Bone Weights and Inheritance
Skeletal animation relies on inheritance: A weight on a bone at the end of a bone chain affects all movements induced by any of the bones in the chain. I can explain this best with an example:
Theory corner: Weight inheritance and Collision Volumes
Weighting the hands
Think about the Hand part of your character. The Secondlife System, character has its hands weighted only to the Wrist bones. Only near the joint to the lower elbow bones we see that a few vertices have 2 weights distributed between the wrist and the lower elbow bone (the green zone in the image)
Now you can rotate the wrist bone relative to the lower arms. Then the mesh moves along with the bone (on the red areas) and behaves well near the joint (on the green areas, stretches without getting too distorted)
But when you move the lower arms instead of the wrist bones, then the hands still move along with the arms, although most vertices are only weighted to the wrist bones! This is because the Wrist bones are children of the Elbow Bones. When the elbow bones move, then also the wrist bones move (because of the bone hierarchy). And because the fingers are weighted to the wrist bone, they move correctly along with the arm.
Typical Weight count
When you put all of this together then you realize that most of your vertices have only one weight (indicated as red area), while near the joints the vertices typically have no more than 2 weights. In fact we have seen above that the original SL Avatar has no vertex weighted to more than 2 bones.
And when you look in more detail then you see that the areas where a vertex has 2 weights are always close to the joints. Does this make sense now?
Basics of Fitted Mesh
This page is about the principles of fitted Mesh. We strongly recommend that you first read this page before you attempt to go ahead and do practical work. However here are the links to the other pages on this topic:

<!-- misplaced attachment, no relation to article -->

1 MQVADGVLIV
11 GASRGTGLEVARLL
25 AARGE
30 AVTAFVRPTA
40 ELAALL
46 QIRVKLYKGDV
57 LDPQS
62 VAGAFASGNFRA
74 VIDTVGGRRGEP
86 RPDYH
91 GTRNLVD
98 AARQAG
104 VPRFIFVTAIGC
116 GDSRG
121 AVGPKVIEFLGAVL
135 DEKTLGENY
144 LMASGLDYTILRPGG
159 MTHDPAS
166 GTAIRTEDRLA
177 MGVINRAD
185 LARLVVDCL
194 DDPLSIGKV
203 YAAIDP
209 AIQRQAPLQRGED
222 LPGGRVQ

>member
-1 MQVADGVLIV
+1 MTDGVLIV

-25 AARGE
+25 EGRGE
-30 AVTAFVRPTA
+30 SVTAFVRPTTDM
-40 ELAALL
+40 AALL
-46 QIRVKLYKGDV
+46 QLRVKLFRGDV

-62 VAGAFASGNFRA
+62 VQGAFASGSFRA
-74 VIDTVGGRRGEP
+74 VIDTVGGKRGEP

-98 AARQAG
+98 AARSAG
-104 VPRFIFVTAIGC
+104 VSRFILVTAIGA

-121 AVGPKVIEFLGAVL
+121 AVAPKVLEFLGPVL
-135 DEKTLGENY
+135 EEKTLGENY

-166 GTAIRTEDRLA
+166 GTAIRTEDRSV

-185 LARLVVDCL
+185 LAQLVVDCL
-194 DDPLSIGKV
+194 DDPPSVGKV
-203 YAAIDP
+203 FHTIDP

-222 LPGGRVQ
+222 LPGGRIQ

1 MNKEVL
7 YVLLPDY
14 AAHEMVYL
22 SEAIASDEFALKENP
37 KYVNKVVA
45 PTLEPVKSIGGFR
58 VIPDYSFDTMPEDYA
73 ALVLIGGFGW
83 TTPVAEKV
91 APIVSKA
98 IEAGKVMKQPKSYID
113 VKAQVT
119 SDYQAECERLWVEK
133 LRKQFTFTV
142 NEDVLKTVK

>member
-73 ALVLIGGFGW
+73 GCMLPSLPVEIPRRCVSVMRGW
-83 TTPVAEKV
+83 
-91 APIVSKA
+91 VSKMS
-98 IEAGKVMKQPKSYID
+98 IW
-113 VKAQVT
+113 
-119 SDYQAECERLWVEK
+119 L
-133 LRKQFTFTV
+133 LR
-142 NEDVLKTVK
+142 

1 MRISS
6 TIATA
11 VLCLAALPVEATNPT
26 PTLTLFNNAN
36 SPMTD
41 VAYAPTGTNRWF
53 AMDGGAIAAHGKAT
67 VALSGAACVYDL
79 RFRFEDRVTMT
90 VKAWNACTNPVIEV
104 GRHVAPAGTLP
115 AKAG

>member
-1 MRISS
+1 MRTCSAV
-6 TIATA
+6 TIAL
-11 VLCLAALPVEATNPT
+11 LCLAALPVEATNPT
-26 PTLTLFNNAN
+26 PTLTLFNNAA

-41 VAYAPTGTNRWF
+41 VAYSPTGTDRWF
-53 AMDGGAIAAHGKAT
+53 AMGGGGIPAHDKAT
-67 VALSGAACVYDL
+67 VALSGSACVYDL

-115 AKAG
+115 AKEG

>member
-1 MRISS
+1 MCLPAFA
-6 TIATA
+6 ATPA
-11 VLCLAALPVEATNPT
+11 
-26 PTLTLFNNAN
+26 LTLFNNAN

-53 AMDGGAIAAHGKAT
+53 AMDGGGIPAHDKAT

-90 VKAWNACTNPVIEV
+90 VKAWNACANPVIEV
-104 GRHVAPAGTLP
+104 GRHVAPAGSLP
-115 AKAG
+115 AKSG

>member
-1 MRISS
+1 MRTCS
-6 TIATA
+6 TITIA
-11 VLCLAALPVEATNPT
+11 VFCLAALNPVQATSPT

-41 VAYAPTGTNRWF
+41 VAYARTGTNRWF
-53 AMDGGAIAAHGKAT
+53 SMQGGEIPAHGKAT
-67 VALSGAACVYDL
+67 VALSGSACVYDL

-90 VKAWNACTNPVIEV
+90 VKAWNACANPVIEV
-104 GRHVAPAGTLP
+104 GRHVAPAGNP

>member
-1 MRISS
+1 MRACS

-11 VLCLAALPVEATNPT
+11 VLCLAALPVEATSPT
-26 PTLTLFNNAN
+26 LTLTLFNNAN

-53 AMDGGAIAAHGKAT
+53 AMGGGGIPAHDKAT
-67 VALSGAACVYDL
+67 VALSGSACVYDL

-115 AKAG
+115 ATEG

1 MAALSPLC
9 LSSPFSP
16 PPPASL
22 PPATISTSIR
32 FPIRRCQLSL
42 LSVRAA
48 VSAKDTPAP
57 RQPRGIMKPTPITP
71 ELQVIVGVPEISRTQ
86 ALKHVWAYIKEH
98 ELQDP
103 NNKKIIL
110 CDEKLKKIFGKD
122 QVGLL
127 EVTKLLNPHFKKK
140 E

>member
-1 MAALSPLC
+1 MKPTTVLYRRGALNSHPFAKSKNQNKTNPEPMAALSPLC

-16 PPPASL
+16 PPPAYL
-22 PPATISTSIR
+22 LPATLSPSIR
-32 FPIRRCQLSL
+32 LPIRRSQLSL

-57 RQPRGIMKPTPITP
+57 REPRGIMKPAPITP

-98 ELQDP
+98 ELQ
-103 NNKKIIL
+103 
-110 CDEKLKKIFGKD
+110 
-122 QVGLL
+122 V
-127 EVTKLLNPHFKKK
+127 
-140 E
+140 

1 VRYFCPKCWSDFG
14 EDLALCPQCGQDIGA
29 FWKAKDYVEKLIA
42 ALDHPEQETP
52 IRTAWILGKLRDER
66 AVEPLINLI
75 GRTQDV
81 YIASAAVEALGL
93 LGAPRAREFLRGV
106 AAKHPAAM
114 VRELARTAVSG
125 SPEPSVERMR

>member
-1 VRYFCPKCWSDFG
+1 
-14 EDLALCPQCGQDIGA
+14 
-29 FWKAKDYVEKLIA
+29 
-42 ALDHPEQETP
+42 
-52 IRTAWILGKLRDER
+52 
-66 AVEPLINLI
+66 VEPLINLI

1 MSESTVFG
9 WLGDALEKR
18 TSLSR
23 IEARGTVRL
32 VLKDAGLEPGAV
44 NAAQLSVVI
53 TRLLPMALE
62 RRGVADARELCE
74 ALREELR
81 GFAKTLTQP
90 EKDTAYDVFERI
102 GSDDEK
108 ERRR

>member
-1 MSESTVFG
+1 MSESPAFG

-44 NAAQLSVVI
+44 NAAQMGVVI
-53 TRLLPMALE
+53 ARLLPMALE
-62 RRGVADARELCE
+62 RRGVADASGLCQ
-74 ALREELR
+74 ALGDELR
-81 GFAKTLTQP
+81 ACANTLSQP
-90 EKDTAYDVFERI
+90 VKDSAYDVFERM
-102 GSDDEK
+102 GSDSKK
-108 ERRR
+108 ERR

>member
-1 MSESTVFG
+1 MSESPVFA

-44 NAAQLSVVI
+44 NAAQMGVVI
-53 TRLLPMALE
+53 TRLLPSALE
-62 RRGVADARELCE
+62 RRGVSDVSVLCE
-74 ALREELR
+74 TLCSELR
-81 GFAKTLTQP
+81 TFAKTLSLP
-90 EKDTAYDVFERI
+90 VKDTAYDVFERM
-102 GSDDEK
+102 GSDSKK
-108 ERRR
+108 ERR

The Nuts & Bolts
When we step into fitted mesh the situation gets a bit more complicated. Technically Fitted mesh is nothing special. It just makes use of a subset of the Skeleton, namely the set of Collision Volume Bones, where each Collision Volume Bone is clamped to a corresponding classic bone. Thus building tightly coupled Bone Pairs.
In the image aside you see for example the 3 bone pairs:
- R_HAND is clamped to mWristRight
- R_LOWER_ARM is clamped to mElbowRight
- R_UPPER_ARM is clamped to mShoulderRight
Due to the clamping the collision Volume always moves and rotates along with the bone to which it is clamped. With other words each bone pair [Collision Volume + Classic Bone] can be seen as one unbreakable unit. Lets name such a bone pair a FittingBone consisting of an mBone (a classical bone) and a cBone (a collision Volume).
When we look at classic Weighting then we only deal with the classic mBones. The cBones are completely ignored by the animation system and things are rather easy and well organized (left side of image).
For Fitted Mesh many users think they just need to replace the classic mBone weighting by the new cBone weighting, thus only use the cBones for fitted mesh. But this is not true. In general we have to deal with all cBones and all mBones at the same time when we make fitted mesh (right side of image)!
Animating Fitted mesh
Regarding the animation of your characters, it does not matter which bone of a FittingBone pair gets which weight:
- You could place all weight to the mBone
to get a pure classic weighting.
- or you could place all weight on the cBone
to get “Fully Fitted Mesh” weighting,
- or you can distribute the weight between
the 2 bones in any way you like.
In any case it is the weight sum of the Collision Volume and the corresponding classic Bone within a FittingBone pair that affects the animation, nothing else!
The animation pitfall
Lets say your mesh is perfectly weighted to the classic bones. Now you want to convert this to fitted mesh. So you just add weight to the Collision Volume Bones and all is done…
But wait, when you add weight to a collision Volume, then the weight sum on your vertices raises above 1.0 (because you added weight) ops… well, Blender is a bit clever here (and also a bit confusing for the user), it allows you to create weight sums > 1. But then it internally corrects the numbers by normalizing them before using them. Normalizing enforces that the weight sum is 1.0 again.
So what? All is well again, no?…
well, you have added weight to the collision volume bone, right? But the weight sum must be kept at 1.
Hence this added weight must have been taken away from somewhere… So by adding weight to the cBone we reduce the weight on all other bones.